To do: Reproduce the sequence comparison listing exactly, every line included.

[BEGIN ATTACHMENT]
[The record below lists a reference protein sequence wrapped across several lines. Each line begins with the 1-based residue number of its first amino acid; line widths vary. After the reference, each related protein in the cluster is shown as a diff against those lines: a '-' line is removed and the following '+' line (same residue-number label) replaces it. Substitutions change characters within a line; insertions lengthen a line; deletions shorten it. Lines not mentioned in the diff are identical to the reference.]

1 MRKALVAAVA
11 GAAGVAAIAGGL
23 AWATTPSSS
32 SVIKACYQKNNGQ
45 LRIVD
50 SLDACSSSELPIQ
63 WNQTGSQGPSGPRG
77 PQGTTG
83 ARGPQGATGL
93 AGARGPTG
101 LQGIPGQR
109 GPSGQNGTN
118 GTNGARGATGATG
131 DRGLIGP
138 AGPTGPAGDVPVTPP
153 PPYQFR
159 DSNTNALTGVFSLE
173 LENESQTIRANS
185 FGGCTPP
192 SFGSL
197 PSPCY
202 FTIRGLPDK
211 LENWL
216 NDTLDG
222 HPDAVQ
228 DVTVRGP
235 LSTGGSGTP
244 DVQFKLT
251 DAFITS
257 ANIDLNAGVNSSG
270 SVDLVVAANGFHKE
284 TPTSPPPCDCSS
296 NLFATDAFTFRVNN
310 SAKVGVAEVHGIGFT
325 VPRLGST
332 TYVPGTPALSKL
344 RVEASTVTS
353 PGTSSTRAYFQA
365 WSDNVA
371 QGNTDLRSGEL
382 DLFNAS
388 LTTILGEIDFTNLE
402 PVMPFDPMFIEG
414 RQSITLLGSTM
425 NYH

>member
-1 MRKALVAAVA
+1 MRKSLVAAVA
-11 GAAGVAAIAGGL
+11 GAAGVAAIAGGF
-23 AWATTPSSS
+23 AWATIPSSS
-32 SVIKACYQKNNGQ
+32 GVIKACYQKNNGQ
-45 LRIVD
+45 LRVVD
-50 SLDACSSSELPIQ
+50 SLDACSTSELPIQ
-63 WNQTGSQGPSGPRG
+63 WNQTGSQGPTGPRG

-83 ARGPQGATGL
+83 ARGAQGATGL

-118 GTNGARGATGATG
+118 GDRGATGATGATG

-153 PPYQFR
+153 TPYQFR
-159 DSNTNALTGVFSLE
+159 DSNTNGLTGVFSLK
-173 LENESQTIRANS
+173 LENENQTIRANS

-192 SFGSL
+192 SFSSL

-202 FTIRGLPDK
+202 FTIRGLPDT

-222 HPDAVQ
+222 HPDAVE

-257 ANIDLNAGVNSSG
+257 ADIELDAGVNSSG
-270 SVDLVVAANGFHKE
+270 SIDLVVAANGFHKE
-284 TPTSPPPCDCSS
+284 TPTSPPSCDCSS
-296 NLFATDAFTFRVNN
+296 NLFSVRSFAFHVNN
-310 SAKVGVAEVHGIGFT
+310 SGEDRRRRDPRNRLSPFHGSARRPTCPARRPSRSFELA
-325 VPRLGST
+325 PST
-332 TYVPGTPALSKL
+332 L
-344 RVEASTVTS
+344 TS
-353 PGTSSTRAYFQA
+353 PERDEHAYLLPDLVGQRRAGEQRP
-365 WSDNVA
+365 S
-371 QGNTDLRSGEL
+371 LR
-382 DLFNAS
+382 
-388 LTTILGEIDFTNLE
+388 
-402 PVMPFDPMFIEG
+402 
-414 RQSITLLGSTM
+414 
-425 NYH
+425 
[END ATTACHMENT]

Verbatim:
[The record below lists a reference protein sequence wrapped across several lines. Each line begins with the 1-based residue number of its first amino acid; line widths vary. After the reference, each related protein in the cluster is shown as a diff against those lines: a '-' line is removed and the following '+' line (same residue-number label) replaces it. Substitutions change characters within a line; insertions lengthen a line; deletions shorten it. Lines not mentioned in the diff are identical to the reference.]

1 MRKALVAAVA
11 GAAGVAAIAGGL
23 AWATTPSSS
32 SVIKACYQKNNGQ
45 LRIVD
50 SLDACSSSELPIQ
63 WNQTGSQGPSGPRG
77 PQGTTG
83 ARGPQGATGL
93 AGARGPTG
101 LQGIPGQR
109 GPSGQNGTN
118 GTNGARGATGATG
131 DRGLIGP
138 AGPTGPAGDVPVTPP
153 PPYQFR
159 DSNTNALTGVFSLE
173 LENESQTIRANS
185 FGGCTPP
192 SFGSL
197 PSPCY
202 FTIRGLPDK
211 LENWL
216 NDTLDG
222 HPDAVQ
228 DVTVRGP
235 LSTGGSGTP
244 DVQFKLT
251 DAFITS
257 ANIDLNAGVNSSG
270 SVDLVVAANGFHKE
284 TPTSPPPCDCSS
296 NLFATDAFTFRVNN
310 SAKVGVAEVHGIGFT
325 VPRLGST
332 TYVPGTPALSKL
344 RVEASTVTS
353 PGTSSTRAYFQA
365 WSDNVA
371 QGNTDLRSGEL
382 DLFNAS
388 LTTILGEIDFTNLE
402 PVMPFDPMFIEG
414 RQSITLLGSTM
425 NYH

>member
-1 MRKALVAAVA
+1 MRKSLVAAVA
-11 GAAGVAAIAGGL
+11 GAAGVAAIAGGF
-23 AWATTPSSS
+23 AWATIPSSS
-32 SVIKACYQKNNGQ
+32 GVIKACYQKNNGQ
-45 LRIVD
+45 LRVVD
-50 SLDACSSSELPIQ
+50 SLDACSTSELPIQ
-63 WNQTGSQGPSGPRG
+63 WNQTGSQGPTGPRG

-83 ARGPQGATGL
+83 ARGAQGATGL

-118 GTNGARGATGATG
+118 GDRGATGATGATG

-153 PPYQFR
+153 TPYQFR
-159 DSNTNALTGVFSLE
+159 DSNTNGLTGVFSLK
-173 LENESQTIRANS
+173 LENENQTIRANS

-192 SFGSL
+192 SFSSL

-202 FTIRGLPDK
+202 FTIRGLPDT

-222 HPDAVQ
+222 HPDAVE

-257 ANIDLNAGVNSSG
+257 ADIELDAGVNSSG
-270 SVDLVVAANGFHKE
+270 SIDLVVAANGFHKE
-284 TPTSPPPCDCSS
+284 TPTSPPSCDCSS
-296 NLFATDAFTFRVNN
+296 NLFSVRSFAFHVNN
-310 SAKVGVAEVHGIGFT
+310 SGEDRRRRDPRNRLSPFHGSARRPTCPARRPSRSFELA
-325 VPRLGST
+325 PST
-332 TYVPGTPALSKL
+332 L
-344 RVEASTVTS
+344 TS
-353 PGTSSTRAYFQA
+353 PERDEHAYLLPDLVGQRRAGEQRP
-365 WSDNVA
+365 S
-371 QGNTDLRSGEL
+371 LR
-382 DLFNAS
+382 
-388 LTTILGEIDFTNLE
+388 
-402 PVMPFDPMFIEG
+402 
-414 RQSITLLGSTM
+414 
-425 NYH
+425 